“We can live without gold, without water we will die.”
“The Pueblo Creyente is aware.”
On December 6, 2009, the “Pueblo Creyente” (Community of Faith) held a pilgrimage to “express [their] feelings in favor of life, respecting the rights of organizations in order to develop out communities together.” Eight hundred fifty individuals—most of them belonging to the San Bartolomé Apóstol parish in Venustiano Carranza, Chiapas—made the two hour pilgrimage to the church at Venustiano Carranza singing and denouncing the mining companies as well as the lies and abuses of power surrounding the current situation.
In November, the Mexican national daily La Jornada had made public pieces of the report published by the State Attorney General’s Office titled, “The Prevailing Situation in the Municipality of Venustiano Carranza.” The report is an intent on documenting the existence of a “subversive network” that is supposedly planning destabilizing acts for the year 2010 and whose focal point is said to be Jesús Landín, a catholic priest in Venustiano Carranza. The report also appears to have “justified” the harassment denounced in recent months by the diocese and other social activists.
In late November, several priests and members of religious orders from the Southern Zone made a public declaration stating: “Instead of slander, harassment and persecution, we hope that the governor will join the people in defending the holy land of Chiapas, lungs of the nation, and serve as an example of respect for the rights that are clearly delineated in the constitution and that defend the treaties signed by Mexico before the international community.” In the communiqué distributed during the recent pilgrimage, the Pueblo Creyente also clarified: “Our role as the Church is to promote and defend life, a life with justice and dignity in order to realize peace in our communities and not to create acts that provoke instability and more suffering for the community.”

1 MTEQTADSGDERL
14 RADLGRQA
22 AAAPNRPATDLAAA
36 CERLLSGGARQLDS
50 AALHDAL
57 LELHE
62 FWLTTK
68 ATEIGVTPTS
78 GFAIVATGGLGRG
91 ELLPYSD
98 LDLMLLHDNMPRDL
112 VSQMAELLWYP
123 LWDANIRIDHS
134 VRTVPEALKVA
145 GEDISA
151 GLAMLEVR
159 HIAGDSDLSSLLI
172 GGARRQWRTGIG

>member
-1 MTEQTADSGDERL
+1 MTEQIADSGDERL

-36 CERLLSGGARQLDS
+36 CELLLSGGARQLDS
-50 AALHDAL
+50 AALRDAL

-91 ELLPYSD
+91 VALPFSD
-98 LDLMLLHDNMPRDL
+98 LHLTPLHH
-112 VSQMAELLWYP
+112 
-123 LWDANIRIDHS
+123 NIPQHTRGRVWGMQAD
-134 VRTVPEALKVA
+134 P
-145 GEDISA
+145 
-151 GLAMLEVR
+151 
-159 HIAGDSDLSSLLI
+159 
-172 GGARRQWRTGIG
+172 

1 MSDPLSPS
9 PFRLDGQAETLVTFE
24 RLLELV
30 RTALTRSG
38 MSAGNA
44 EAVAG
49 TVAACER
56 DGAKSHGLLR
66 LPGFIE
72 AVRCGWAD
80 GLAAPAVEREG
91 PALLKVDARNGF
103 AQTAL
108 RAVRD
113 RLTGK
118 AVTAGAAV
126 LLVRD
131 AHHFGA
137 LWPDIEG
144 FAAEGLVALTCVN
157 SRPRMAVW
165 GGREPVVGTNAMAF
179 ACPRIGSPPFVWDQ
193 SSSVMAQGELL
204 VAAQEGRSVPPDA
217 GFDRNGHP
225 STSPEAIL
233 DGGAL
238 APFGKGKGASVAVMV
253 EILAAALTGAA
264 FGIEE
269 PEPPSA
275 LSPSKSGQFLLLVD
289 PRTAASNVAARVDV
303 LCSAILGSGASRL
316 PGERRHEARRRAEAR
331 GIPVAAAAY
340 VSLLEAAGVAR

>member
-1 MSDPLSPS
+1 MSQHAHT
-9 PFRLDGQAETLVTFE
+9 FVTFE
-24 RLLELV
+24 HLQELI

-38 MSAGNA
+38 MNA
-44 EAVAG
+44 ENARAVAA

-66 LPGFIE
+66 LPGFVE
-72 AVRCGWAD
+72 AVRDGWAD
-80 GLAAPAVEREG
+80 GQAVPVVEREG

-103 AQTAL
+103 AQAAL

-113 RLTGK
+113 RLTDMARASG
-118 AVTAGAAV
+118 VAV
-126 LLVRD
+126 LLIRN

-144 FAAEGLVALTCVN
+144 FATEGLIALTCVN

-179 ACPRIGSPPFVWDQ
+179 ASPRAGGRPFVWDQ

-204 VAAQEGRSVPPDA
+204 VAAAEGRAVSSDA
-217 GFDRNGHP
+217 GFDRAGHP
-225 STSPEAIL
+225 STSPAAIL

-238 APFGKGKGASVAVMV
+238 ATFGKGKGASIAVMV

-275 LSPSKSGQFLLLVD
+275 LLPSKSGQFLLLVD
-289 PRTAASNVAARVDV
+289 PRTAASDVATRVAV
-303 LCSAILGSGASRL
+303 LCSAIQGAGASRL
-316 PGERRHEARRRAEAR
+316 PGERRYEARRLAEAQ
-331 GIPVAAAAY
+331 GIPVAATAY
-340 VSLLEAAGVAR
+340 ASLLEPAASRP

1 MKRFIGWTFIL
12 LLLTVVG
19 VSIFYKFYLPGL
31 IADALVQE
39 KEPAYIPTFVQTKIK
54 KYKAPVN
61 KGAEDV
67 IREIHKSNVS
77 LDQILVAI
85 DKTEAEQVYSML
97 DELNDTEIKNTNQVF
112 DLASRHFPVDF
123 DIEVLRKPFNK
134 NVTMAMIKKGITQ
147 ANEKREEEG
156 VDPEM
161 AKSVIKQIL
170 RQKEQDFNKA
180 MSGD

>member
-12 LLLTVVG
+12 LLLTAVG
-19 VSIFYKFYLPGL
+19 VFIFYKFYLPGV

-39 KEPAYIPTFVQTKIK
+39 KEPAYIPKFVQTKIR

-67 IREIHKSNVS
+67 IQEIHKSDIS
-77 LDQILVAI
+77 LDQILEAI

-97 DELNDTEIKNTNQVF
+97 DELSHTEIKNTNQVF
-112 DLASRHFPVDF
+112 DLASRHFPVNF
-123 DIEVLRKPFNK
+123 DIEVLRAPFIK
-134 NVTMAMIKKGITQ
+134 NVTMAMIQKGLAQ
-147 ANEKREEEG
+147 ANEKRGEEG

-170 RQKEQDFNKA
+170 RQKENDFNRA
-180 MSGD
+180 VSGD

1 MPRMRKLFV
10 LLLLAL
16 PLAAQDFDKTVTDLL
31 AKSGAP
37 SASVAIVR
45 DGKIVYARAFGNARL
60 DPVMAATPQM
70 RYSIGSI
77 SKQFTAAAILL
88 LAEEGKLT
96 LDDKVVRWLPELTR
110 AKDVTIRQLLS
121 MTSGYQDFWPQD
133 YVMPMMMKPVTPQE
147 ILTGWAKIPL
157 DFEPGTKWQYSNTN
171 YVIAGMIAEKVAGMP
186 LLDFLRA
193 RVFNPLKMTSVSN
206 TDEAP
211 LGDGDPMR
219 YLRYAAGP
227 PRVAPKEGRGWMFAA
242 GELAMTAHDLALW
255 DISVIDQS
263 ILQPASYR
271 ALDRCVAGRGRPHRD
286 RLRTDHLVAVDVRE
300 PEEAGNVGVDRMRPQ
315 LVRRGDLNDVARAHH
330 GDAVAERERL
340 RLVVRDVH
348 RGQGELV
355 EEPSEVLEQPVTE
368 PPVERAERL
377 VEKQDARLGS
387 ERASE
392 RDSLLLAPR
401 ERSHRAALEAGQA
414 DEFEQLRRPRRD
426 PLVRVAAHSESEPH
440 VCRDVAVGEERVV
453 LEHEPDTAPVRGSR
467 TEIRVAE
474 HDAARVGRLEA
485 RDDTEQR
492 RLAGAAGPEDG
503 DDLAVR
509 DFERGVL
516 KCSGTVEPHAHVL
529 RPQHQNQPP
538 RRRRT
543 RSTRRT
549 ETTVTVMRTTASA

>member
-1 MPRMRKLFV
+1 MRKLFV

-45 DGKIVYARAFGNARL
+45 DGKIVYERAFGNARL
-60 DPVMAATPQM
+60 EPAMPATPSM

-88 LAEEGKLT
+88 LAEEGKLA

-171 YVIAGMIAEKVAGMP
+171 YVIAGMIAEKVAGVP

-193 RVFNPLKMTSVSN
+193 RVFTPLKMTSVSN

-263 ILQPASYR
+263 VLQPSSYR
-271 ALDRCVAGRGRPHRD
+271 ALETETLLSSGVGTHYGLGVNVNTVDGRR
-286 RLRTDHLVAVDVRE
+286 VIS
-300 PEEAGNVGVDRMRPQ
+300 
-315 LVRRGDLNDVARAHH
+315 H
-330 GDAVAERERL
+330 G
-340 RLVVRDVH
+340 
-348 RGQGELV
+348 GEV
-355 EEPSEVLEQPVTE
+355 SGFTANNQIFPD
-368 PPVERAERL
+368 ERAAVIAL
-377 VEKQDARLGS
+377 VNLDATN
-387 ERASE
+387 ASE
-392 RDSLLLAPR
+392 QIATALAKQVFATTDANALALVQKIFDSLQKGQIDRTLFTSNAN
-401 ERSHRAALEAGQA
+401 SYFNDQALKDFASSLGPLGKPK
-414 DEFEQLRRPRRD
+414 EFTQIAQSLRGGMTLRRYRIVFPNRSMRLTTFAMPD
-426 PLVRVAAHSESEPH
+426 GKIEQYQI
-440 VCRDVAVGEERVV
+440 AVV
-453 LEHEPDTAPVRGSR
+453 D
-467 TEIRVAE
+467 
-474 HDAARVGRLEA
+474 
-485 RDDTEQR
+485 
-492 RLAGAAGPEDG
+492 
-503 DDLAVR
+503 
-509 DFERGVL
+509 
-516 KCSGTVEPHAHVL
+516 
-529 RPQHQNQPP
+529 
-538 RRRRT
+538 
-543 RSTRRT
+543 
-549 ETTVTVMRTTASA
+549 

After the pilgrimage—in a church so full of people that many were seated on the floor—the parish priest Jesús Landín gave mass and called for unity in “these violent times.” In a prayer, a sister asked God to “[liberate them] from the abuses of power, from the companies that destroy nature, […] and that [they be granted] peace, peace and justice.” “Padre Chuy,” who has received all types of threats in the past months, ended by thanking the people for the show of solidarity and care received by the parish workers.
A representative of the Pueblo Creyente from the parish in Chicomuselo came in solidarity with the message of the pilgrimage and invited all of those present to Chicomuselo on Dec. 22.
For More Information (in Spanish):
Comunicado de la Peregrinación del Pueblo Creyente (6/12/2009)
Declaración de los sacerdotes y religiosas de la zona Sur de la diocesis de San Cristobal (noviembre 2009)
Católicos se solidarizan con sacerdote Landín (artículo del Cuarto Poder, 7/12/2009)
Marchan en Carranza en apoyo a sacerdote “acechado” por el gobierno (artículo del blog “Observatorio CIudadano” 6/12/2009)
Peregrinaciones y misas en apoyo a Jesús Landín (artículo de La Jornada 7/12/09)
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Journey of the “Community of faith”: Reflection and Action on a Changing Reality